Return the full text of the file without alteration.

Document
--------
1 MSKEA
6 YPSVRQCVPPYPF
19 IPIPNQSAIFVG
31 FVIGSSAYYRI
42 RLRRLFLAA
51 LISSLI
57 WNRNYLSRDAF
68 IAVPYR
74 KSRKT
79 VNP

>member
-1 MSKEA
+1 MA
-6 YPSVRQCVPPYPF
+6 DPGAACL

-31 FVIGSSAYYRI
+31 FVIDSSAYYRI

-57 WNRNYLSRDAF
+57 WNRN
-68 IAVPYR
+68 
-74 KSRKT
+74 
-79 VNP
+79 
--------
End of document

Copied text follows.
1 MSKEA
6 YPSVRQCVPPYPF
19 IPIPNQSAIFVG
31 FVIGSSAYYRI
42 RLRRLFLAA
51 LISSLI
57 WNRNYLSRDAF
68 IAVPYR
74 KSRKT
79 VNP

>member
-1 MSKEA
+1 MA
-6 YPSVRQCVPPYPF
+6 DPGAACL

-31 FVIGSSAYYRI
+31 FVIDSSAYYRI

-57 WNRNYLSRDAF
+57 WNRN
-68 IAVPYR
+68 
-74 KSRKT
+74 
-79 VNP
+79 